Christine Ferguson, a professor in the department of health policy at The George Washington University School of Public Health and Health Service, examined the years 2004 and 2008 in the National Longitudinal Survey of Youth to quantify wage gaps attributable to obesity.
The research team found the connection between obesity and reduced wages to be stronger and more persistent among females than males. In 2008, wages for obese females were $5,826 lower than for normal weight women, a 14.6 percent penalty.
"This research broadens the growing body of evidence that shows that in addition to taxing health, obesity significantly affects personal finances," Ferguson said in a statement. "It also reinforces how prevalent stigma is when it comes to weight-related health issues."
In 2004, Hispanic women who were obese earned $6,618 less than those who were normal weight. In 2008, the differential doubled for Hispanic men who were obese, to earnings of $8,394 less than normal weight counterparts, while for women the gap narrowed slightly, Ferguson added.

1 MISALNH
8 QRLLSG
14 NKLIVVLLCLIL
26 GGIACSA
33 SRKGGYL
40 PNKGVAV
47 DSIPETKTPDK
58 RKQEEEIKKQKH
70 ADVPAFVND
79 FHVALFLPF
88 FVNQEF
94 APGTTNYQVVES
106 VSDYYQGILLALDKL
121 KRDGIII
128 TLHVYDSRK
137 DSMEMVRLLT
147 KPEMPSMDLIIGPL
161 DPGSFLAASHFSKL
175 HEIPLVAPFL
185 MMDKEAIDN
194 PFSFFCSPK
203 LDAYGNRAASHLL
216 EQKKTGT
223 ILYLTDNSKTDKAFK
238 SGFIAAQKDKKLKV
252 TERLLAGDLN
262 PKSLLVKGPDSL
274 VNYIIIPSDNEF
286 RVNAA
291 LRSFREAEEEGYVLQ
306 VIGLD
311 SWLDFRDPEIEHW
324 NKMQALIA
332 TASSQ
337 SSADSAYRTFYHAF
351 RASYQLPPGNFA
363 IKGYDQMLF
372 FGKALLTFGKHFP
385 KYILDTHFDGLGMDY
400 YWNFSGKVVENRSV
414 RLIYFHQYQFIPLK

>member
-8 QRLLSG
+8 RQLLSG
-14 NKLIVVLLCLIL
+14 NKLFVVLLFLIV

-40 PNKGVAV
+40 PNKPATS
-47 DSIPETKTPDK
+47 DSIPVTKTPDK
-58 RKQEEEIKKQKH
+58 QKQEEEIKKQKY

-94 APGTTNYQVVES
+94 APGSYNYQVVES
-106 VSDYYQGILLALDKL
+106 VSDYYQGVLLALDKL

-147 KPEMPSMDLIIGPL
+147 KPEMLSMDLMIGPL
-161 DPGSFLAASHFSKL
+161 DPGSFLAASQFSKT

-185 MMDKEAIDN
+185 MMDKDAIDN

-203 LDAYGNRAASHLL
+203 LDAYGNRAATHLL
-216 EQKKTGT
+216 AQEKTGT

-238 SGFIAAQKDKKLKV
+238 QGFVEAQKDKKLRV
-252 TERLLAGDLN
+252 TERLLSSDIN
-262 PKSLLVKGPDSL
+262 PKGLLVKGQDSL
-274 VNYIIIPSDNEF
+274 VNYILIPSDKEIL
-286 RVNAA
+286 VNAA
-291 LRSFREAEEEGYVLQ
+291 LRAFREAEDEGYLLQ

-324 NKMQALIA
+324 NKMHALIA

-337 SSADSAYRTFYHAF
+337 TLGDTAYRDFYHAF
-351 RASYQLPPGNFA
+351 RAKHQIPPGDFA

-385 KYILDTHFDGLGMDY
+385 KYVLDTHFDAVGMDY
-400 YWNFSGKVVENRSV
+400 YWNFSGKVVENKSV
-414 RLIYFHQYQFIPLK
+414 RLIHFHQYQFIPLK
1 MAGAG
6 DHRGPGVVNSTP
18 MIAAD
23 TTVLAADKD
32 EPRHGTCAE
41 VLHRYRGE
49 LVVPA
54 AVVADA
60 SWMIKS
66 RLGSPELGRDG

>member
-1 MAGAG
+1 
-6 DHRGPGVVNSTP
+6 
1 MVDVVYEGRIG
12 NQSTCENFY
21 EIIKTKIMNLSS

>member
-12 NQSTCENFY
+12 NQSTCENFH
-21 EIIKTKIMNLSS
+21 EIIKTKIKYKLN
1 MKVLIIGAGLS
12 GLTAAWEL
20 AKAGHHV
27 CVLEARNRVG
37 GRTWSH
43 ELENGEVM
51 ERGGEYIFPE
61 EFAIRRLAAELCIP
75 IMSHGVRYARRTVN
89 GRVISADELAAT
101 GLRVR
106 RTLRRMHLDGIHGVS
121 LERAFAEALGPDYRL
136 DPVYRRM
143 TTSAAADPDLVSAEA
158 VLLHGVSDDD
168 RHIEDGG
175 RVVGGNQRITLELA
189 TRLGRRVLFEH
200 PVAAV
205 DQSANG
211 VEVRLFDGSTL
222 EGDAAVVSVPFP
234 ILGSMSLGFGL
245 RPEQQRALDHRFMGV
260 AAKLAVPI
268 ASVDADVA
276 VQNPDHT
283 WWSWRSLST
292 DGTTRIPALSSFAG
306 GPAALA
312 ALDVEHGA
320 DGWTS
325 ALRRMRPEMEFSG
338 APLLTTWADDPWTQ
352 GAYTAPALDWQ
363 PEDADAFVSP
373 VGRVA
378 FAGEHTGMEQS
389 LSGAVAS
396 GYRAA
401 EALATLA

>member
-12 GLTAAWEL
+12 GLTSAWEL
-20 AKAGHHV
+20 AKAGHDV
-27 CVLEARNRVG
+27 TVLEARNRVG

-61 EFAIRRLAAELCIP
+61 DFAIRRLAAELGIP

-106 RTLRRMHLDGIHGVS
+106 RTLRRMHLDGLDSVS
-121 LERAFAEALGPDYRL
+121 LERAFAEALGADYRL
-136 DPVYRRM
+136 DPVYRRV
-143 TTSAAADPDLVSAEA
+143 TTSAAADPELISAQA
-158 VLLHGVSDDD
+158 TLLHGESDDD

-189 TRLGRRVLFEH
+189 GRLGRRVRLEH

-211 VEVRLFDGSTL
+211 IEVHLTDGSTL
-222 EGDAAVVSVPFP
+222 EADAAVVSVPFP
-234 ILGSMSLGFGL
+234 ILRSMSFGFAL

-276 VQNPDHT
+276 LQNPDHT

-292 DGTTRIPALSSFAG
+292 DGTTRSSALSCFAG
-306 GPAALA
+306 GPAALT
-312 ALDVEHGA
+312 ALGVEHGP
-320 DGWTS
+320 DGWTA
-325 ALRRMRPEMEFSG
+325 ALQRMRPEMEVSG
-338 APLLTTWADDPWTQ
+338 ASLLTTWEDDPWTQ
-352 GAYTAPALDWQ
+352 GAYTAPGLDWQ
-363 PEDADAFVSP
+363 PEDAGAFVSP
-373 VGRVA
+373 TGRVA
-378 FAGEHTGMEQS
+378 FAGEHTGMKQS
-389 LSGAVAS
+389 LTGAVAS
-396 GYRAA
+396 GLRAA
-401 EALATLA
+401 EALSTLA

For both genders and all racial categories except Hispanic men, the wage differential narrowed from 2004 to 2008, even as the economy worsened. Burt Caucasian women who are obese experienced a wage penalty in both 2004 and 2008, Caucasian men only experienced a differential in 2004.